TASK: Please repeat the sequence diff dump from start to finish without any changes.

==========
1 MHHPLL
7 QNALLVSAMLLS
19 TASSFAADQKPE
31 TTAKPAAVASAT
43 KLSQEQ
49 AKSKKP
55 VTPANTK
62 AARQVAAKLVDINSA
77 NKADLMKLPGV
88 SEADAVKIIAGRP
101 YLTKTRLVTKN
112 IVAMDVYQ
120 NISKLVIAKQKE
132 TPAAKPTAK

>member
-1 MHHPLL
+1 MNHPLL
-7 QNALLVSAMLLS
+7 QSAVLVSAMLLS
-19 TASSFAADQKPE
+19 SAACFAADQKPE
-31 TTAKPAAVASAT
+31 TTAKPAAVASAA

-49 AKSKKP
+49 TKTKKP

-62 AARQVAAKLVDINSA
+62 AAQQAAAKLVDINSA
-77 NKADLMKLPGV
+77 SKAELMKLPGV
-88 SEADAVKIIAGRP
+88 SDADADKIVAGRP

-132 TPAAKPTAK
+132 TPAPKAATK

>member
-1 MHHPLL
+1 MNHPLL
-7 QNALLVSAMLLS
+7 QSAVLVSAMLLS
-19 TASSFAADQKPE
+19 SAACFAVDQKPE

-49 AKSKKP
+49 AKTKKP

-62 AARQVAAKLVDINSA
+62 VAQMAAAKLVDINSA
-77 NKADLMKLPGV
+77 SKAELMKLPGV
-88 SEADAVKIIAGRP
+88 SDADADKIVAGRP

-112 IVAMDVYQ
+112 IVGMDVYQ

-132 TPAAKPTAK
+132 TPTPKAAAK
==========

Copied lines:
1 MHHPLL
7 QNALLVSAMLLS
19 TASSFAADQKPE
31 TTAKPAAVASAT
43 KLSQEQ
49 AKSKKP
55 VTPANTK
62 AARQVAAKLVDINSA
77 NKADLMKLPGV
88 SEADAVKIIAGRP
101 YLTKTRLVTKN
112 IVAMDVYQ
120 NISKLVIAKQKE
132 TPAAKPTAK

>member
-1 MHHPLL
+1 MNHPLL
-7 QNALLVSAMLLS
+7 QSAVLVSAMLLS
-19 TASSFAADQKPE
+19 SAACFAADQKPE
-31 TTAKPAAVASAT
+31 TTAKPAAVASAA

-49 AKSKKP
+49 TKTKKP

-62 AARQVAAKLVDINSA
+62 AAQQAAAKLVDINSA
-77 NKADLMKLPGV
+77 SKAELMKLPGV
-88 SEADAVKIIAGRP
+88 SDADADKIVAGRP

-132 TPAAKPTAK
+132 TPAPKAATK

>member
-1 MHHPLL
+1 MNHPLL
-7 QNALLVSAMLLS
+7 QSAVLVSAMLLS
-19 TASSFAADQKPE
+19 SAACFAVDQKPE

-49 AKSKKP
+49 AKTKKP

-62 AARQVAAKLVDINSA
+62 VAQMAAAKLVDINSA
-77 NKADLMKLPGV
+77 SKAELMKLPGV
-88 SEADAVKIIAGRP
+88 SDADADKIVAGRP

-112 IVAMDVYQ
+112 IVGMDVYQ

-132 TPAAKPTAK
+132 TPTPKAAAK